Edinburgh MSP's survey finds three-quarters of pupils dissatisfied with SQA assessment process
More than three quarters of senior pupils who took part in a survey organised by an Edinburgh MSP said they were “dissatisfied” or “very dissatisfied” with the current assessment process to grade their national qualifications.
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Labour’s Daniel Johnson wrote to all 16 and 17-year-olds in his Edinburgh Southern constituency to ask them about their experience and views on the process amid concerns that they were effectively being made to sit exams despite being told it would all be decided on teachers’ judgement.
He received 230 responses, with 49 per cent of pupils saying they were “very dissatisfied” and 28 per cent describing themselves as “dissatisfied”.
Some 73 of the responses specifically mentioned the unfairness of the system and 96 commented on the stress and strain the whole process had caused them.
Mr Johnson sad he would now be writing to the Scottish Government and the Scottish Qualifications Authority to highlight the findings.
National 5, Higher and Advanced Higher exams have been cancelled for a second year because of the Covid pandemic, but the government insisted it would avoid the fiasco of last year’s attempt to award qualifications by algorithm, which saw pupils from poorer areas arbitrarily downgraded before ministers did a U-turn and reverted to teacher assessments instead.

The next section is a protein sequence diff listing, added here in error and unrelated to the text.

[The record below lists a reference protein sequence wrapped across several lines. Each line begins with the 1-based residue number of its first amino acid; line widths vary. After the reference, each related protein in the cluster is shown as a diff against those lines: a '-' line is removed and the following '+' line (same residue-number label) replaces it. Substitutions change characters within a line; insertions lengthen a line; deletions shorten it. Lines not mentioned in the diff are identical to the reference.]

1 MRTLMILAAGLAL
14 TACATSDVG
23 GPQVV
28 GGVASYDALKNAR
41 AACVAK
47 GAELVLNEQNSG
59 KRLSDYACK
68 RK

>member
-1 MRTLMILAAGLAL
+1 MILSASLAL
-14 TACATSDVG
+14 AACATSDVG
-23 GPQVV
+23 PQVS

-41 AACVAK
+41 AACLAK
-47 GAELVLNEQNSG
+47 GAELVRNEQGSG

But assurances that this year’s awards would be based purely on teacher assessments were undermined when the SQA issued tests for pupils to sit under exam conditions, leading to claims they amounted to exams in all but name.
Mr Johnson said the responses to hs survey were “damning and extremely worrying”.
He said: “Pupils have been under so much pressure since the outbreak of the pandemic and it's very concerning to hear so many mention how stressful the experience has been and how unfair they have found the system.
“These injustices need to be addressed. We owe it to our young people after the year they have had with the pandemic.
"There is a strong feeling from many of the young people that they have had a constantly moving target about what they would be facing and how they would be assessed this year.
"Before Christmas they were very much left with the impression it would be continuous assessment, then a lot of people felt the prelims would be the most important thing and then finally we got these mini-exams.
“All the while the government was saying it would be ‘a range of evidence’ but actually it’s not a range of evidence, it’s just these tests.
"I think there is a real sense of unfairness, lack of clarity and a lot of stress – and all these things need to be taken into consideration when grades are being awarded.
"The brutal point is there is a real strength of feeling that this has not been managed well and not been managed fairly and the government and the SQA need to take heed of that.
“I would like to thank all those who took the time to respond and I will now make contact with the SQA and the Scottish Government with these troubling responses.”